I have been to a few different physical therapy places in the past and just never got the attention that Herlong has given to me. From my first visit, I knew that I was in good hands. Herlong takes the time to listen to my concerns and adjust the treatment plan accordingly. I have only the highest praise for Herlong and would highly recommend them and their 1-on-1 approach
This is by far the best physical therapy you can choose. All the employees are extremely nice and friendly, and always welcome you with a smile. It’d be a HUGE mistake not to choose Herlong Sports Physical Therapy.
Herlong Sports Physical Therapy is great. Scheduling is really easy and my physical therapist was really knowledgeable and helpful. Overall everybody at the facility is really kind and I had a great experience. I would definitely recommend this place
Shawn and his team are knowledgeable and hardworking. I’ve been going there for about 3 months and have since worked on my core strength and tight back. My back no longer is giving me issues and my strength is improving to new personal records. I feel confident in their abilities to help clients achieve their goals. I’d recommend everyone to them!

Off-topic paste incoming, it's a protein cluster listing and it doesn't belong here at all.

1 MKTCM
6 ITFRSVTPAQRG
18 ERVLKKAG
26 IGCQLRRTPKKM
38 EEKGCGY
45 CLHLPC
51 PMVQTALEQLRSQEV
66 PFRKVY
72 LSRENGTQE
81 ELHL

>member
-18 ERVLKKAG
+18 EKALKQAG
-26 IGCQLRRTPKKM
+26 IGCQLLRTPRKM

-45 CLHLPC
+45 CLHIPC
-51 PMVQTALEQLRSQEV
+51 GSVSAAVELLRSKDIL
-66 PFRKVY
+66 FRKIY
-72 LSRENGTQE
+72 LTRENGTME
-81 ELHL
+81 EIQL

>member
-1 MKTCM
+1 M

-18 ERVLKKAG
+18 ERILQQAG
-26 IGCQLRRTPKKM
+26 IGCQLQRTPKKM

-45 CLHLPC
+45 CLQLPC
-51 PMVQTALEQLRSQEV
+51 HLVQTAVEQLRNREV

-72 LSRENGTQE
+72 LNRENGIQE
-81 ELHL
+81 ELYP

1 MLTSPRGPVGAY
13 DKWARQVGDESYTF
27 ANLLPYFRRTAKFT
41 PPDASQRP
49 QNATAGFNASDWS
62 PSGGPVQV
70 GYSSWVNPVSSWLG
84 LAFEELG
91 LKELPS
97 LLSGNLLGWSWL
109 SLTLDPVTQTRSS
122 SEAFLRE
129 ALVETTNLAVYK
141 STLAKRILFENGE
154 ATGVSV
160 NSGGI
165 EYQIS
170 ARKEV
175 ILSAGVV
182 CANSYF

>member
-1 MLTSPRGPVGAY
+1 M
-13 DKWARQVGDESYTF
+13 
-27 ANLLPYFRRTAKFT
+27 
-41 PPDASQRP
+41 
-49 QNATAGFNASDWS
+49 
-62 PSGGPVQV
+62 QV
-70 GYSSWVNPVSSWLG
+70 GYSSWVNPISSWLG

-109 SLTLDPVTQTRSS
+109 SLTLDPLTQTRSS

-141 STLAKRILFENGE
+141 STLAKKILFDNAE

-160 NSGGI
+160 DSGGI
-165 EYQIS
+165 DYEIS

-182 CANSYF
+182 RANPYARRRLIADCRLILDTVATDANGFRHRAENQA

Common Sports Foot Injuries
Some common foot injuries that we treat include but are not limited to…
Turf toe is an injury to the structures on the bottom side of the 1st Metatarsophalangeal joint (big toe) from the toe being forced into hyperextension (bent up). This may include a sprain to one of the ligaments or the joint capsule on the bottom side of the big toe, a fracture of one of the sesamoid bones, and/or strain of one of the muscles/tendons of the big toe.
Turf toe usually occurs when the toe gets forcefully bent upwards, which is common when getting tackled in football, or pushing off when running or cutting. Depending on the severity of the injury, rehab for turf toe may be anywhere from a few days to a year. Surgery may be required in severe cases.
Plantar fasciitis – also referred to as plantar heel pain or plantar fasciopathy – is characterized by heel pain on the bottom of the foot experienced when taking your first few steps in the morning or after sitting for a while, or from standing or walking for long periods of time.
The plantar fascia is made up of connective tissue and is located on the bottom of the foot. It provides stability and support to the foot during everyday tasks. The plantar fascia is stressed with weight bearing activities and activities that require you to push off with the foot.